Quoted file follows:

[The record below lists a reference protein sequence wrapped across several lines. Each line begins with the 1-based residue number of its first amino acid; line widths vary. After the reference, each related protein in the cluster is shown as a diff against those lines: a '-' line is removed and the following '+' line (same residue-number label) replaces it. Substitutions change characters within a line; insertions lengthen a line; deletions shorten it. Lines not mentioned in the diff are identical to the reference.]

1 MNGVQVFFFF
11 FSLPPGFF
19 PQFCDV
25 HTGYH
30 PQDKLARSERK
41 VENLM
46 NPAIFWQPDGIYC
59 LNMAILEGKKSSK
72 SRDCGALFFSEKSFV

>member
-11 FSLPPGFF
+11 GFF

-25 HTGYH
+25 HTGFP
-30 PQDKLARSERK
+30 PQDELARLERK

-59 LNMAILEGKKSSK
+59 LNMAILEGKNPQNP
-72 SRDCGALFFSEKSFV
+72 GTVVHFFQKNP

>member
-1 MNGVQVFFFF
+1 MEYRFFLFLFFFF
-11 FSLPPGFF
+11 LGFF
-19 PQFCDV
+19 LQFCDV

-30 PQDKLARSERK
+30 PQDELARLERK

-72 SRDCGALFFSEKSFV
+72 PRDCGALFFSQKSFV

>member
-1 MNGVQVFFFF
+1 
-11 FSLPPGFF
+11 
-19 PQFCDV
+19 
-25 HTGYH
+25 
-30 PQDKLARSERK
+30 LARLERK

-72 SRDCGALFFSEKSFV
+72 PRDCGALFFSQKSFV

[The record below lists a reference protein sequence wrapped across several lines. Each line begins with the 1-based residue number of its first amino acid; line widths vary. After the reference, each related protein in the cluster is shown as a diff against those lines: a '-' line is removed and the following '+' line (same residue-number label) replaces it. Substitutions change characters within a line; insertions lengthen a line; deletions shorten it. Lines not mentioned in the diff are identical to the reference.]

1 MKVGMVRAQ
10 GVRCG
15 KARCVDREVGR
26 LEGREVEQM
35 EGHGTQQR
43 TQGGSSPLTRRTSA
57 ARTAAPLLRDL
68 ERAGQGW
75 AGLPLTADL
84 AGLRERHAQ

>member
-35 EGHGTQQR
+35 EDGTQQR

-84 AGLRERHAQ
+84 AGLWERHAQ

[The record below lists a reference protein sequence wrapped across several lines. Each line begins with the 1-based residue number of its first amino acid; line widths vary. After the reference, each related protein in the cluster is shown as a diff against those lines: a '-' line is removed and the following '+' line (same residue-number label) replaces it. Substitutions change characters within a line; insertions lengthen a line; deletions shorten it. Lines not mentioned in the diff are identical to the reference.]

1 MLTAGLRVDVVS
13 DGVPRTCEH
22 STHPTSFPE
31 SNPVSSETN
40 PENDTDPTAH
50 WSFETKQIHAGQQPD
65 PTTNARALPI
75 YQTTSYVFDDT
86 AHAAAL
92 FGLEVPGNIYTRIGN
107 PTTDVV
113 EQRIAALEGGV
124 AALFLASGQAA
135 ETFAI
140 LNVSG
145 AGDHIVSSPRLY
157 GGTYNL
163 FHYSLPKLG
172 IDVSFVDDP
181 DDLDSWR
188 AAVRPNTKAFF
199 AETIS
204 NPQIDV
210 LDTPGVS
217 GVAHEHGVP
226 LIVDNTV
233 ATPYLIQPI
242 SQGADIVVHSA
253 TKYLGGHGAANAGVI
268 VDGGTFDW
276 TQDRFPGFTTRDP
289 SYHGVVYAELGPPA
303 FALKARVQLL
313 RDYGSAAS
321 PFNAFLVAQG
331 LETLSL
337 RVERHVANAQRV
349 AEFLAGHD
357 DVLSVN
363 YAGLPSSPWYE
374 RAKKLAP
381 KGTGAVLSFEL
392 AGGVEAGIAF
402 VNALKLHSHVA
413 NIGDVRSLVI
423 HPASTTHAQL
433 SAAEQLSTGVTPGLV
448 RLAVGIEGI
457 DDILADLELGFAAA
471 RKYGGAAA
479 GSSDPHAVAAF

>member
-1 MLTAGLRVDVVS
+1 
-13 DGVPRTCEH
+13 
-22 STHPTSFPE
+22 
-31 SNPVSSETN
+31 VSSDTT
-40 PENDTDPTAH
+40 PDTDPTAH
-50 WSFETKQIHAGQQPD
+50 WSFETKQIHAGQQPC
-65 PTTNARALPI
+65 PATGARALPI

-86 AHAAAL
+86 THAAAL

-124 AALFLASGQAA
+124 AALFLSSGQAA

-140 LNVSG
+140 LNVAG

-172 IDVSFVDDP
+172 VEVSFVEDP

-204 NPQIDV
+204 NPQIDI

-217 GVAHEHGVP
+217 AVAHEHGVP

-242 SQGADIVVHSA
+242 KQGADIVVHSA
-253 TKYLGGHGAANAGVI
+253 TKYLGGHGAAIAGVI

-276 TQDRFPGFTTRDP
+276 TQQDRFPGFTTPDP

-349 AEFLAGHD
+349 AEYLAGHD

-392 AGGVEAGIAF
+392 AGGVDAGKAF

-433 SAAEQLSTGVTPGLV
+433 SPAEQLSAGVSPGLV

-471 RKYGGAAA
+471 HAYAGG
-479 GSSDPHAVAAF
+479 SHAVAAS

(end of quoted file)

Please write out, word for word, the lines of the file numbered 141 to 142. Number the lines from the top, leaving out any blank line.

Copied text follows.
-242 SQGADIVVHSA
+242 KQGADIVVHSA